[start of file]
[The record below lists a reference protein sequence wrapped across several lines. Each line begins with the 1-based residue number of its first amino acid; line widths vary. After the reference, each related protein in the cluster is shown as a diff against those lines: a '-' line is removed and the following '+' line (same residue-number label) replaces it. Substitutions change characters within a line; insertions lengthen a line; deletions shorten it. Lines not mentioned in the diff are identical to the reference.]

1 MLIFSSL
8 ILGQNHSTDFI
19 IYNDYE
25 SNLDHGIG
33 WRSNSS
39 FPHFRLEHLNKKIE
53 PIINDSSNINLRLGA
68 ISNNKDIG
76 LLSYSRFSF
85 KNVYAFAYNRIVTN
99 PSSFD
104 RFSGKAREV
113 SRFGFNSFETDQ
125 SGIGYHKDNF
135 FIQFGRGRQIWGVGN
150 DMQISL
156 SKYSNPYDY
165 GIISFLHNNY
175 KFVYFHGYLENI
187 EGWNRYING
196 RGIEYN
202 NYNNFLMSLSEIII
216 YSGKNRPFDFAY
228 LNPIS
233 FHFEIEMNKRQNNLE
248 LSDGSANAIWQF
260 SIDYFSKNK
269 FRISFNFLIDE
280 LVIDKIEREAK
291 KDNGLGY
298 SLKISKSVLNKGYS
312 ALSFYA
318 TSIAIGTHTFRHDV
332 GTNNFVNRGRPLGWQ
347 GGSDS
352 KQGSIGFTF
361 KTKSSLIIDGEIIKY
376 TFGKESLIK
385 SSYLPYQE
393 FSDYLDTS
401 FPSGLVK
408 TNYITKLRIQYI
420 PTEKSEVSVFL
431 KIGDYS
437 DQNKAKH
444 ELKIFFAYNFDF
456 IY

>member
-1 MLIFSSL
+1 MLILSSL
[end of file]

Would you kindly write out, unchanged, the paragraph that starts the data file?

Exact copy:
[The record below lists a reference protein sequence wrapped across several lines. Each line begins with the 1-based residue number of its first amino acid; line widths vary. After the reference, each related protein in the cluster is shown as a diff against those lines: a '-' line is removed and the following '+' line (same residue-number label) replaces it. Substitutions change characters within a line; insertions lengthen a line; deletions shorten it. Lines not mentioned in the diff are identical to the reference.]